* Sample sizes too small to detect differences between groups (lack of statistical "power").

    * Violating one of the assumptions of parametric statistical tests (e.g. non-normal distribution).

    * Outliers in the dataset that substantially increase the variance of one or more groups.

    * Co-variation among variables that increase variance.


    Strong study design and data analysis can mitigate some of the problems that affect statistical tests. However, for the parametric statistical tests commonly used in educational settings, failing to reject a hypothesis does not provide sufficient evidence to "accept" the hypothesis.


    "Null" Hypotheses allow us to reject hypotheses based on the statistical finding of significant differences.


    If a statistical test fails to find a statistically significant difference between groups, without additional analysis we cannot be confident that there is no actual difference between groups. However, if statistical tests are performed correctly, we can be confident (to a specified confidence level) that finding a statistically significant difference between groups indicates that an actual difference exists between groups. The level of our confidence is related to the "P value," which indicates the potential for a "false positive." A false positive means that even though there is NO difference between two groups, our statistical test finds one. P < 0.05 means that there is less than a 5% chance that our statistical test found a difference between groups that wasn't actually there. 


    Therefore, to use statistics with modus tollens, we must select a reasoning structure that allows us to use significant differences to reject hypotheses. So-called "Null" hypotheses allow us to use modus tollens to reject hypotheses. 


    DEFINITION: A "null" hypothesis is a prediction of NO differences between or among groups.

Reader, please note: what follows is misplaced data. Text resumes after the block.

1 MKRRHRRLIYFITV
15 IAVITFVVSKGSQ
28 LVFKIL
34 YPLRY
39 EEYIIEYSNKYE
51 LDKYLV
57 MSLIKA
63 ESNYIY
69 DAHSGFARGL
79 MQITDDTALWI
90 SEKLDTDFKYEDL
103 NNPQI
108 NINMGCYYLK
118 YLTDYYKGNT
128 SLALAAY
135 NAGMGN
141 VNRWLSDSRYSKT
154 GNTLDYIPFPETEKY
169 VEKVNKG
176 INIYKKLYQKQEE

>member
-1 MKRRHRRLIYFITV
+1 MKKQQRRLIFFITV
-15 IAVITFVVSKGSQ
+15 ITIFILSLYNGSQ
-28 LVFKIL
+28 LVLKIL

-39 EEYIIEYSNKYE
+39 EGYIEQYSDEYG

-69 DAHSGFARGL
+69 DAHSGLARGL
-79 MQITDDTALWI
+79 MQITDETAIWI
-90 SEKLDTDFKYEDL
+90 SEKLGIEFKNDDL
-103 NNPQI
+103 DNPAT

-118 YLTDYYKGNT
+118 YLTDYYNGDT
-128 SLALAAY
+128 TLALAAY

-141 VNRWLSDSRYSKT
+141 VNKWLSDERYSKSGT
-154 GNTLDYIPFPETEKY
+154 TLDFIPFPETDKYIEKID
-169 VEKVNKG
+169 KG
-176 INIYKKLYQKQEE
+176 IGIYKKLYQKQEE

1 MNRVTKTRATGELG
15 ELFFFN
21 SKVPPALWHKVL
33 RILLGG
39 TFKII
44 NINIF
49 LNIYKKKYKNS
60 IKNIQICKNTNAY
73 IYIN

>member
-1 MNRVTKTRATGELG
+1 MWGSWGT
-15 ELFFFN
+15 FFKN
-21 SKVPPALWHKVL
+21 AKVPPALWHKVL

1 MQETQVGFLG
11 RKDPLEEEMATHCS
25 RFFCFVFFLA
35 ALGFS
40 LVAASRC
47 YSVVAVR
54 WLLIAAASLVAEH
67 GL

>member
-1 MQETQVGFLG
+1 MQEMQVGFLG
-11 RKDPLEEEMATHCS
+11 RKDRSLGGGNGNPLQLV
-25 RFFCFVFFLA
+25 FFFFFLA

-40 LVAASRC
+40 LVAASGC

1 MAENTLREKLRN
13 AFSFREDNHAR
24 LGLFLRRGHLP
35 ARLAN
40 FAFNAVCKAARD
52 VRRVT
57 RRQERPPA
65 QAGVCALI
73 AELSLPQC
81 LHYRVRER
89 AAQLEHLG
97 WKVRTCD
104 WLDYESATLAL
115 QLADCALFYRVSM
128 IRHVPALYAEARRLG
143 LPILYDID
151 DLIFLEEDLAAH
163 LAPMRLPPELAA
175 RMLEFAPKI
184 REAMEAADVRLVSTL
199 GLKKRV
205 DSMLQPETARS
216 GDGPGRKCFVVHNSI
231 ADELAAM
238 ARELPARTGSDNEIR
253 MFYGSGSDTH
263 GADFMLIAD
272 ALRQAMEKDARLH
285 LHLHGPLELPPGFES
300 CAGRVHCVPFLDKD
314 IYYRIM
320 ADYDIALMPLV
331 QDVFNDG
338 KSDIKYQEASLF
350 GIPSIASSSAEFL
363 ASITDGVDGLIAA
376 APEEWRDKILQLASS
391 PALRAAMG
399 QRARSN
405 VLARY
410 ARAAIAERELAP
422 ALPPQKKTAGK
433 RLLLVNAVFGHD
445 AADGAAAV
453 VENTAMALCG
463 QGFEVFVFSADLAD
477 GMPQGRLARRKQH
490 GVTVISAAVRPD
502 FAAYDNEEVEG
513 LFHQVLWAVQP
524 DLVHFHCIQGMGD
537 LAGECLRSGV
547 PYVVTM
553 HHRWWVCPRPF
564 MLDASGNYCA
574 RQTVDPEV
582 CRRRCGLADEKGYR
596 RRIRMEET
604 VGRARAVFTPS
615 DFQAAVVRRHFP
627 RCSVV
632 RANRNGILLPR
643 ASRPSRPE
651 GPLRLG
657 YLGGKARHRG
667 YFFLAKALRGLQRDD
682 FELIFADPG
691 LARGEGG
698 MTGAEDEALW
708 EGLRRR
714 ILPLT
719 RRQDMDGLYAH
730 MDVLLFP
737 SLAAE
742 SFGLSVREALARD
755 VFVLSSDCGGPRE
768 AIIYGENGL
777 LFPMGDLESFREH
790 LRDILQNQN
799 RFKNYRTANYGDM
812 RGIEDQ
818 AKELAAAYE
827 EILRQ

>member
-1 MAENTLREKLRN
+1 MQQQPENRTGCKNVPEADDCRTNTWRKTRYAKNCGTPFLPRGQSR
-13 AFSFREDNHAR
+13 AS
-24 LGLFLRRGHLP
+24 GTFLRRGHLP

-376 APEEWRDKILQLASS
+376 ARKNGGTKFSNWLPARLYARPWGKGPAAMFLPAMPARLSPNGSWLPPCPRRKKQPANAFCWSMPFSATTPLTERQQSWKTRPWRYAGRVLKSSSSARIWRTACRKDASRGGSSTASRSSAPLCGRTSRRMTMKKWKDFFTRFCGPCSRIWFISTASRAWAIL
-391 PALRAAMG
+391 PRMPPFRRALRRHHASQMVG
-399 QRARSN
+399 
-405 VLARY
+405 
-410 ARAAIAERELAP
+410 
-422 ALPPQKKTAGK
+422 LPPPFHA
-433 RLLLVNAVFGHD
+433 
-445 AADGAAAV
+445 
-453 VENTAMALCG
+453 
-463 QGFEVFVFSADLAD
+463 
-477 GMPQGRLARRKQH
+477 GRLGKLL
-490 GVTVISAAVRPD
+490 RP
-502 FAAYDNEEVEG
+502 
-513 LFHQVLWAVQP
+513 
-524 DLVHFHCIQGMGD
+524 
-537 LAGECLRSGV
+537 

Null Hypotheses may seem awkward because we are predicting the absence of differences instead of the presence of differences between groups (even though the presence of differences is commonly why we create the hypotheses in the first place). However, null hypotheses can help to clarify arguments. For example, we could frame our first premise as a null hypothesis:


    PREMISE 1: IF non-repetitive study does NOT result in more learning than blocked study of mathematics skills,
    THEN  serial study will result in scores that are NOT significantly higher than blocked study on algebra, geometry, and word problems during retention tests.


    If we conduct an experiment and find:


    PREMISE 2: Retention test scores on algebra, geometry, and word problem tests were significantly higher than blocked study during retention tests (t-tests; P < 0.05),


    we can use modus tollens to come to the conclusion:


    CONCLUSION: We reject our null hypothesis. Serial study results in more learning than blocked study of mathematics skills.


    Our conclusion is both valid and sound because we use the valid syllogism modus tollens to reject a hypothesis based on a statistically significant difference.


    A reasonable question might be: what if we performed our experiment and still didn't find a significant difference between groups? In the case of the lack of a significant difference, the argument becomes:


    PREMISE 1: IF non-repetitive study does NOT result in more learning than blocked study of mathematics skills,
    THEN  serial study will result in scores that are NOT significantly higher than blocked study on algebra, geometry, and word problems during retention tests.


    PREMISE 2: Retention test scores on algebra, geometry, and word problem tests after serial study were NOT higher than scores after blocked study during retention tests (t-tests; P > 0.05).


    CONCLUSION: We support our null hypothesis that serial study does NOT result in more learning than blocked study of mathematics skills.


    Is there a problem with the final argument?


    The problem with the final argument is that it is in the form of a logical fallacy: affirming the consequent. We do not even need to think about the limitations of statistical tests to know that the argument is invalid and cannot be sound. Therefore, null hypotheses can help to clarify reasoning.

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    The deductive syllogism modus tollens allows us to reject hypotheses. Using null hypotheses can help to construct valid syllogisms and account for the limitations of statistical tests. 


    6) DEDUCTIVE TESTING8) STRONG INFERENCE